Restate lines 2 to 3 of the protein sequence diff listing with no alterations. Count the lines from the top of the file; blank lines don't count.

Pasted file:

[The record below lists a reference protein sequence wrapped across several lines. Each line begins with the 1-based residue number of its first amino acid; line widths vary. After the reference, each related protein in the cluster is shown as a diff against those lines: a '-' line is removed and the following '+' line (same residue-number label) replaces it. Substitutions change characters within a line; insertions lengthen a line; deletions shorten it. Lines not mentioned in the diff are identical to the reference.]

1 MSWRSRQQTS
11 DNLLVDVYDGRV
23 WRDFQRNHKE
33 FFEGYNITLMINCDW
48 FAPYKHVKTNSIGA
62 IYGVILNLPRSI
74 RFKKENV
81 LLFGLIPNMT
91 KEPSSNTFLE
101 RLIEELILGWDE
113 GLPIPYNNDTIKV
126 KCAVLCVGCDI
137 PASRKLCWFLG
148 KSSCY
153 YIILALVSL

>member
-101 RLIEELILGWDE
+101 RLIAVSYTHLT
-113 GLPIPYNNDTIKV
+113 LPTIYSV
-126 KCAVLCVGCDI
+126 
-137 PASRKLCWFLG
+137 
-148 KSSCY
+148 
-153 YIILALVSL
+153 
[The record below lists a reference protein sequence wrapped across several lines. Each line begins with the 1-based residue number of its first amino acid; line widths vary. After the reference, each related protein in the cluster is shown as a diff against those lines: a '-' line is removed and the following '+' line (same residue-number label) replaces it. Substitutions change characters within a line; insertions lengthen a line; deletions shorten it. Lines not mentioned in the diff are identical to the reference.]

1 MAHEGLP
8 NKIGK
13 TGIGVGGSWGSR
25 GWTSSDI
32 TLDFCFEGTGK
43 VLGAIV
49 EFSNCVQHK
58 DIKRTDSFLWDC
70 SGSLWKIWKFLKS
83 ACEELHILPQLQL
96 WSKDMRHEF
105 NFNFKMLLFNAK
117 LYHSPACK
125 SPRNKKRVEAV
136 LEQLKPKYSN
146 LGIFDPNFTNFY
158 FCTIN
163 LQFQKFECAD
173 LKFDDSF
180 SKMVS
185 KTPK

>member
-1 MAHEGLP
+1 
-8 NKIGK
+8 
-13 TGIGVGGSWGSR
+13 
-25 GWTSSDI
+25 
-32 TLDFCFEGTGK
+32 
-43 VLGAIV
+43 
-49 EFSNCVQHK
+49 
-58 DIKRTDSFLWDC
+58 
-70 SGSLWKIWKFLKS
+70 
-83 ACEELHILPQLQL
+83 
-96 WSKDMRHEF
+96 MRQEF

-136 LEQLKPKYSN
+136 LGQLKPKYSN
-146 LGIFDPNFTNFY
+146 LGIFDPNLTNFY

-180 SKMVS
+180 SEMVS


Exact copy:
1 MSWRSRQQTS
11 DNLLVDVYDGRV